One of the more interesting parts of Day’s visual essay is when she shows how male writers are also subject to the feminization of their book covers, comparing Richard Yates’s The Easter Parade when it was first published and how the book looks today as if women need to be tricked into buying serious books by using the same design approach applied to “chick lit” and women’s fiction.

When I first read about Polly Courtney’s decision and her frustration with how her work is being marketed, I found her reaction strange. When a woman writer puts such effort into distancing herself from the stain and stigma of “chick lit,” I tend to think personal biases are clouding their judgment. Or, the decision was a well calculated move. If Courtney hadn’t made her announcement, I would have never heard of her book. I thought, “My publisher can put whatever they want on my book cover.” Then I remembered Day’s essay (you can find an excerpt of the project at She Writes). The issue is complicated. A book’s cover should reflect what the book is about. It’s unfair to try to force a woman’s book into a certain genre and set of codes simply because she is a writer with a vagina. It undermines us all.

What truly concerns me, though, is how much effort too many women writers (are forced to) put into explaining their work as “serious” and not “chick lit.” Women are still being placed in this awkward position where they never get a chance to talk about their writing because they have to worry about how they will be pigeonholed and misrepresented. That we feel the need to defend or explain our work is the problem, not that the “chick lit” genre exists or that our writing is unfairly pigeonholed when we tackle certain subjects.

This conversation about “chick lit,” versus other fiction genres is a recurring one. Earlier this year, Jennifer Weiner bristled when Jennifer Egan indirectly made some less than charitable comments about the genre. Last year, many women writers, and Jennifer Weiner and Jodi Picoult in particular, had strong reactions about the level of hype Jonathan Franzen received for Freedom in a melee that even got its own name–Franzenfreude. That conversation positioned literary fiction against the purportedly lighter “chick lit” fare. I understand why women writers feel defensive and a bit raw about the “chick lit” label and yet I often feel like we do ourselves more harm by obsessing over the term and whether or not it is applied to writing.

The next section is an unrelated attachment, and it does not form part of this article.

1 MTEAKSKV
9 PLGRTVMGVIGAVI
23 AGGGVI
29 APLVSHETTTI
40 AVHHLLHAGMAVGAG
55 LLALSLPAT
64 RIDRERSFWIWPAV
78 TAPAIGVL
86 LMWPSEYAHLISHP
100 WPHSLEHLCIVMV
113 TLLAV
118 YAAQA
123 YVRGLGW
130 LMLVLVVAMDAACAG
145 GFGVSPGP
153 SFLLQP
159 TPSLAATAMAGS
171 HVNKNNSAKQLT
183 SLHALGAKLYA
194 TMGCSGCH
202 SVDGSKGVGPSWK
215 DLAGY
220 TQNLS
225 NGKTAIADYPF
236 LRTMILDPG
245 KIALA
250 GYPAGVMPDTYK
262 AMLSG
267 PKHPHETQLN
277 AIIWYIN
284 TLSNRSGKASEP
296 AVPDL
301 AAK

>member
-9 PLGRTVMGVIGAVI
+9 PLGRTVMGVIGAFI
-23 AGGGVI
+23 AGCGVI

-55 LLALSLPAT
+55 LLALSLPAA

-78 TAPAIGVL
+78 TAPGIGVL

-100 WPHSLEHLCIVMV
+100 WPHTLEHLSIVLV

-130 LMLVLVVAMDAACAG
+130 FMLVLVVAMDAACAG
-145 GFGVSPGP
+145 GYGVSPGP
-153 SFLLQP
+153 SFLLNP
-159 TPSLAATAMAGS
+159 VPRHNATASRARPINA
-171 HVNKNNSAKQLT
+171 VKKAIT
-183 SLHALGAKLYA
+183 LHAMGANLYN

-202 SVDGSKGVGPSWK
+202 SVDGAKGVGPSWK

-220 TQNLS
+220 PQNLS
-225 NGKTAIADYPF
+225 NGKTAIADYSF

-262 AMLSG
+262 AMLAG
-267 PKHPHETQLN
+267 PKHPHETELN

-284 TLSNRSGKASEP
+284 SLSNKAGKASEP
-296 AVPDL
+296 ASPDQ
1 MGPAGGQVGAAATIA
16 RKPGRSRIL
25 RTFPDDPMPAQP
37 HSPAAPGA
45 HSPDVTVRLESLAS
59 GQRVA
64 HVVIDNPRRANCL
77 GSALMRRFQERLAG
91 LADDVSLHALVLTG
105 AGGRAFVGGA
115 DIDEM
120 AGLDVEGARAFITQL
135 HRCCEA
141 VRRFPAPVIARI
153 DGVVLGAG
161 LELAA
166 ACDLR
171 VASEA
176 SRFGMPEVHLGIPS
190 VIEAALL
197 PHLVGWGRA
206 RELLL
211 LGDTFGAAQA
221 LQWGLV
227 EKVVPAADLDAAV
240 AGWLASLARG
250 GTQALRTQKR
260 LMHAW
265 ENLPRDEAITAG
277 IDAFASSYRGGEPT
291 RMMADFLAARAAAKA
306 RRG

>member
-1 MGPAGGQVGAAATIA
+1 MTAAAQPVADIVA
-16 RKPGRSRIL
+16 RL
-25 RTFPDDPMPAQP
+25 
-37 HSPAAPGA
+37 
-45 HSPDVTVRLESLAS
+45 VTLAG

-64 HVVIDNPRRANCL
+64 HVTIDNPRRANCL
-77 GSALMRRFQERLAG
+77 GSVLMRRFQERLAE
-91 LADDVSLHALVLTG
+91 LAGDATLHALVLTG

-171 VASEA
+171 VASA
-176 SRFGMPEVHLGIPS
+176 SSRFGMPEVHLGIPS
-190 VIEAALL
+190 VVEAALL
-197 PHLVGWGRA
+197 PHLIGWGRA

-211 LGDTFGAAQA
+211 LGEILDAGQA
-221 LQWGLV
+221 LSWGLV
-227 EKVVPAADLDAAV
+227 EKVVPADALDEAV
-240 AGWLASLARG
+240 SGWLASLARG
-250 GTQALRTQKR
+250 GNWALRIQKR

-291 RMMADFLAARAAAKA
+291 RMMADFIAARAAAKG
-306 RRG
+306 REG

The term “chick lit” is inadequate but language, in general, is inadequate. There is a male equivalent, the equally unfortunately named “lad lit.” The genre doesn’t receive as much critical attention as “chick lit” but it exists despite persistent reports of its demise. “Lad lit” books are quite similar in tone to books labeled as “chick lit.” There is, however, far less outrage over the term “lad lit,” probably because men don’t have to fight to be taken seriously in the same ways women have to fight. When men write in this genre, the choice is generally deliberate, not forced upon them. Still, I wonder about the benefit of spending so much energy worrying about the term “chick lit” and what that term means and whether or not it is (mis)applied to our work. Does the label matter? That seems like the wrong conversation to be having.

Last week, an article in Entertainment Weekly began, “For some smart, young female novelists, having their books branded “chick lit” is the worst imaginable insult. ” Everything about this conversation is imbued with troubling rhetoric. That statement positions intelligence as the antithesis of “chick lit.” And is that really the worst insult that could be lobbied against a woman writer? To consider the label “chick lit” the worst imaginable insult is, at best, a failure of imagination and at worst, evidence of internalized sexism. That article goes on to note that there are women’s books that overcome the “chick lit” label. I’d love to see us get to a place where we don’t see such a label as an obstacle. So what if a book cover is pink or frilly or domestically pornographic? Why do these markers of femininity, accurate or not, have to be perceived negatively? Pink is my favorite color. There are several issues here–the way books are marketed and the way women writers are pigeonholed by gender instead of having their writing assed on its own merits are issues that deserve our attention. The far more serious problem is the sexism (or is it misogyny?) fueling this conversation, the sexism that makes women feel so defensive and that encourages people to dismiss or disrespect women’s books whether they are “chick lit” or women’s fiction or literary fiction. Until we recognize and address the sexism at work here, we’ll continue wearing ourselves out by dealing with symptoms rather than the disease.

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53 Comments